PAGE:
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Crimes in New Jersey That Can Expose Immigrants to Detainers

| Jan 14, 2019 | Criminal Law & Municipal Court, Policy Memos

Last week, we wrote about New Jersey Attorney General Law Enforcement Directive 2018-6, which directs state law enforcement to refrain from actively enforcing immigration law except in narrowly defined circumstances. Two salient aspects of the directive prohibit law enforcement from providing notice of an immigrant detainee’s upcoming release from detention to ICE; and continuing detention of an immigrant detainee, pursuant to a detainer, beyond the time the person would be eligible for release. It is important to note that these two guidelines do not apply in the case in the case of foreign nationals charged with, convicted of, or adjudicated delinquent of a “violent or serious offense.” Fortunately, this classification is much less ambiguous than some federal immigration terms, many of which are amorphous and subject to interpretation.

For purposes of Sections II.B.5 and II.B.6 of the directive, a “violent or serious offense” is defined as the following:

1. Any first- or second-degree offense, as defined in NJSA 2C:43-1;

2. Any indictable domestic violence offense defined in NJSA 2C:25-19;

3. The following indictable offenses:

· 2C:12-1, Assault

· 2C:12-1.1, Knowingly Leaving Scene of Motor Vehicle Accident Involving Serious Bodily Injury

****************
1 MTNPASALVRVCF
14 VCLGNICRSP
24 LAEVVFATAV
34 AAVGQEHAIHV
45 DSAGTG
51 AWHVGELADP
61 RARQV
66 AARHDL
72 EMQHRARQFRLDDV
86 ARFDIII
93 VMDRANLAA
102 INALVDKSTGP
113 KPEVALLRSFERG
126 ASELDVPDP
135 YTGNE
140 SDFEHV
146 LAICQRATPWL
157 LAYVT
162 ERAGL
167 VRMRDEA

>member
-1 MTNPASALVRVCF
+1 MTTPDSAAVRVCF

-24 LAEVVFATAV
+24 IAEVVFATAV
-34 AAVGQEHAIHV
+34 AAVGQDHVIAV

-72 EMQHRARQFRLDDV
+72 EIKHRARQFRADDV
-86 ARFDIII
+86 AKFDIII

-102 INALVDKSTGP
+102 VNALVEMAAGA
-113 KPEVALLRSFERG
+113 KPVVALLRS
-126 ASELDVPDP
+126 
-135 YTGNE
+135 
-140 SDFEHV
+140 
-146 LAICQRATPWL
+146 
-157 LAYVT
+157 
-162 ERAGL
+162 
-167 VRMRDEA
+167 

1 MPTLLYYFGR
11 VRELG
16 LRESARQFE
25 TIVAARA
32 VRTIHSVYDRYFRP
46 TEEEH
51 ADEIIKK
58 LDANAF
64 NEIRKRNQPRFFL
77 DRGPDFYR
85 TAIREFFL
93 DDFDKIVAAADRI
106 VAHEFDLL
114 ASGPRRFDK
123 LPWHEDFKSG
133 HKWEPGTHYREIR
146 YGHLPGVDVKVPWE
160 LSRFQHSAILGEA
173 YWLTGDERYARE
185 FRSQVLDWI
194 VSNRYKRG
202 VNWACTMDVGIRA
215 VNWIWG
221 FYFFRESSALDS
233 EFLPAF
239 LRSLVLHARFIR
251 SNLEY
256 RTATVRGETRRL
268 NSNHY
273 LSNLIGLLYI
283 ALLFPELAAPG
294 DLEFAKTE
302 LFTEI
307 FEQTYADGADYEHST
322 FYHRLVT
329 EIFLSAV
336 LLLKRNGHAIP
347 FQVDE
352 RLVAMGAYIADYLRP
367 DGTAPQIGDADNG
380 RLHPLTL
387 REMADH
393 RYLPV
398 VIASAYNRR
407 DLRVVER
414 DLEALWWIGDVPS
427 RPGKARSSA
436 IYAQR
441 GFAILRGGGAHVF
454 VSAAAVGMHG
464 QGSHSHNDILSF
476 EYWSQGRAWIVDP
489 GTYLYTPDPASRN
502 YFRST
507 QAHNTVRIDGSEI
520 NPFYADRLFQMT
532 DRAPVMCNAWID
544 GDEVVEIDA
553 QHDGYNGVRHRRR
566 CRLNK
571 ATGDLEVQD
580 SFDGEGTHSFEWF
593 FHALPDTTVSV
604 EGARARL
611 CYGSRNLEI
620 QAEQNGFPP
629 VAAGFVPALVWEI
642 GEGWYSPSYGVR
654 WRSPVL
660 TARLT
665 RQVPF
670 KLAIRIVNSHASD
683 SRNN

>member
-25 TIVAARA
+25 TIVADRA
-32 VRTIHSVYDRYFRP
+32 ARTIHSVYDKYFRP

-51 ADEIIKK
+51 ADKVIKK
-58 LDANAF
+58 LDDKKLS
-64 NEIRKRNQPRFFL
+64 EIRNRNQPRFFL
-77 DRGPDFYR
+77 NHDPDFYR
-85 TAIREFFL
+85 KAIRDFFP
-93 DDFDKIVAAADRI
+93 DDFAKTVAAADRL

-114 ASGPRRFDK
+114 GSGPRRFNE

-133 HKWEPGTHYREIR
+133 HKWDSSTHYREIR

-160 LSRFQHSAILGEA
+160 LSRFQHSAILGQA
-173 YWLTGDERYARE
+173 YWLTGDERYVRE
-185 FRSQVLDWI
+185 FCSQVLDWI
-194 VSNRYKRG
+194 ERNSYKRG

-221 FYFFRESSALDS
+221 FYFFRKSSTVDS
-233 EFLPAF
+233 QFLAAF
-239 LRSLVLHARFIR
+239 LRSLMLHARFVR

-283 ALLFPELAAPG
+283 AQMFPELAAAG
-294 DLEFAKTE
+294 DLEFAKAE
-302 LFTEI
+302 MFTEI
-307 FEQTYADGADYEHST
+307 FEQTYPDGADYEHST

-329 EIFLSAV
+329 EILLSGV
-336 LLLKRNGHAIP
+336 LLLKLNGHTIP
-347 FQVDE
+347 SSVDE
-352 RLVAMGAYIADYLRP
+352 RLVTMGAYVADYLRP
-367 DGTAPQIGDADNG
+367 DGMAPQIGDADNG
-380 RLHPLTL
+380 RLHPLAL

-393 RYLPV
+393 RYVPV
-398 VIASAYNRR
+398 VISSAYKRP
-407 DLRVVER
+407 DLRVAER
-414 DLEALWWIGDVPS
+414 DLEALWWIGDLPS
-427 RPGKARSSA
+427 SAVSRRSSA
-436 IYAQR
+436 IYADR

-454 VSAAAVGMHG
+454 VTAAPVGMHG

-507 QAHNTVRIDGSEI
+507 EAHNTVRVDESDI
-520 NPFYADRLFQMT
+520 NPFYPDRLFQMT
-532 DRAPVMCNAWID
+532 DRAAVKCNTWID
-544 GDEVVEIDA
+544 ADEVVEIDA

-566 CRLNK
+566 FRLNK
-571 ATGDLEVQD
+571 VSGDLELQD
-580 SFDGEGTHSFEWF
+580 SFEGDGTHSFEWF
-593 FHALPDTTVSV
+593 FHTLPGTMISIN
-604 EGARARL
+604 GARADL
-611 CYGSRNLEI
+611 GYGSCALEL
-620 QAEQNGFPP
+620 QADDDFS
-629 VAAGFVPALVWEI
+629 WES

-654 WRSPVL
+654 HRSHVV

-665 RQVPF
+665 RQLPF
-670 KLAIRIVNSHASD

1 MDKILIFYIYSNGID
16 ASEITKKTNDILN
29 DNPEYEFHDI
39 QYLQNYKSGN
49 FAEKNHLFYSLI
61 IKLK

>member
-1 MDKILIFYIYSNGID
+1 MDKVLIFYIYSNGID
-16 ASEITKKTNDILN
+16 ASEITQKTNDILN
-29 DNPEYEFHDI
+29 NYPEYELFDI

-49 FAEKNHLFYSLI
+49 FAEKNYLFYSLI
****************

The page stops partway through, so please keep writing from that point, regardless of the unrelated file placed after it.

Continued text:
· 2C:12-10, Stalking

· 2C:12-13, Throwing Bodily Fluid at Officers

· 2C:14-3, Criminal Sexual Contact

· 2C:16-1, Bias Intimidation

· 2C:17-1, Arson

· 2C:17-2, Causing Widespread Injury or Damage

· 2C:18-2, Burglary of a Dwelling

· 2C:24-4, Endangering the Welfare of Children

· 2C:28-5, Witness Tampering and Retaliation

· 2C:29-2B, Eluding a Law Enforcement Officer

· 2C:29-3A(5), Hindering Apprehension of Another Using Force or Intimidation

· 2C:29-3B(2), Hindering Apprehension of Oneself Using Force or Intimidation

· 2C:29-9, Criminal Contempt (Violation of Restraining Orders, Domestic Violence Orders, etc.)

· 2C:40-3B, Aggravated Hazing

4. Any indictable offense under the law of another jurisdiction that is the substantial equivalent to an offense described in paragraphs 1-3 above.

If a foreign national is charged with, convicted of, or adjudicated of any of the above listed offenses, jails and detention facilities may still inform ICE of an impending release, or choose to comply with a detainer request to hold an individual for up to an additional 48 hours to allow ICE to assert custody. Once the Department of Homeland Security takes a person into custody under these circumstances, it is unlikely to release the individual absent compelling circumstances or judicial intervention. As such, it is imperative for any immigrant charged or accused of any criminal conduct to assess possible ramifications at the outset of the case. Any exposure to incarceration, even under these new guidelines, can significantly increase the chances of immigration getting involved and seeking to remove the individual.

The above is general information only and not to be relied upon as legal advice. It does not create an attorney-client relationship, nor should it be relied upon in lieu of consultation with an attorney.

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